What Bennett, who played the role in West End and Guthrie Theatre productions, offers is not an imitation but the essence of Garland. Her physicality is perfect, with a petite frame housing a dynamo of nerves and emotions, and she conveys the magnificent voice, exhausted but still retaining its signature nuance and power. When Bennett brings the two together in the numerous musical numbers performed during the singer’s engagement at British nightspot The Talk of the Town, backed by a crackerjack five-piece ensemble, it’s theatrical magic. Whirling about the stage like an out-of-control wind-up toy, Bennett generates an electric current as she limns Garland’s bottomless need for love, sending that charge shooting out into the Belasco Theatre. After Garland has downed a fistful of uppers to work up her courage to go onstage, she delivers a frantic “Come Rain or Come Shine” that’s positively scary. Bennett is so convincing that you almost feel the adrenaline rush from the drugs coursing through Garland’s body as she races to finish the number before she crashes. The nonmusical moments are equally compelling; Bennett runs the proverbial gamut of feelings, from narcissistic rage to needy anguish to hysterical high jinks. There’s a particularly funny sequence in which Garland pretends to be a dog after mistakenly swallowing some canine medicinal pills. This is the kind of star turn for which the phrase “tour de force” was invented.
As for Quilter’s play, it’s little more than a vehicle for Bennett’s amazing performance. A tabloid view of Garland’s final descent into despair and self-destruction—she died a few months after the action of the play, of a drug overdose—the work doesn’t give us much that’s new or insightful about the familiar material. Many of the quips and anecdotes are rehashed from biographies and interviews. Several of the quarrels between Garland and Deans over her refusal to perform feel like retreads from her last film, “I Could Go On Singing,” in which the star plays a semiautobiographical figure battling similar demons.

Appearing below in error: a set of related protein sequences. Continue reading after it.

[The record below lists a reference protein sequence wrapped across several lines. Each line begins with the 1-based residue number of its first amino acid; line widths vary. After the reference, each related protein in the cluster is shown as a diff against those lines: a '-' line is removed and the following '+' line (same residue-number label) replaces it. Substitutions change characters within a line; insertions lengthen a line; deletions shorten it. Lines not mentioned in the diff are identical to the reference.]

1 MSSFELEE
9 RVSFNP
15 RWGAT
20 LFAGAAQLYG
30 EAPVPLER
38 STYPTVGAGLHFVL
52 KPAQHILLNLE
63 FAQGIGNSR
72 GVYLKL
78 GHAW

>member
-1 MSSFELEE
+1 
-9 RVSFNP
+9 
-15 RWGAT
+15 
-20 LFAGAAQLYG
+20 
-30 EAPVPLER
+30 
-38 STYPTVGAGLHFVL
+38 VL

Despite the script’s shortcomings, “Rainbow” is a definite high. Director Terry Johnson skillfully balances the hyped-up confrontations with the quieter interludes, and Jeffrey Saver’s musical direction gives us a first-rate concert along with the story line. Tom Pelphrey, as Deans, and Michael Cumpsty, as Anthony, are at a distinct disadvantage, portraying pillars supporting Bennett’s gigantic Garland, but they handle their workmanlike assignments with professional aplomb. Jay Russell gets some laughs in three utilitarian roles.
There are productions that exist solely to feature a spectacular star. This is one of them. Rush to the Belasco to catch Bennett and revel in her—and Garland’s—glory.
Presented by Lee Dean, Laurence Myers, Joey Parnes, Ellis Goodman, Shadowcatcher Entertainment/Alhadeff Productions, National Angels U.S., Charles Diamond/Jenny Topper, Myla Lerner/Andrew Bryan, Spring Sirkin/Candy Gold, Hilary Williams, and S.D. Wagner and John Johnson, in association with Guthrie Theatre, at the Belasco Theatre, 111 W. 44th St., NYC. Opened April 2 for an open run. Tue and Thu., 7 p.m.; Wed., Fri., and Sat., 8 p.m.; Wed. and Sat., 2 p.m.; Sun., 3 p.m. (Tue. and Thu., April 3 and 5, 8 p.m.; no performance Sun., April 8.) (212) 239-6200 or www.telecharge.com. Casting by Pat McCorkle.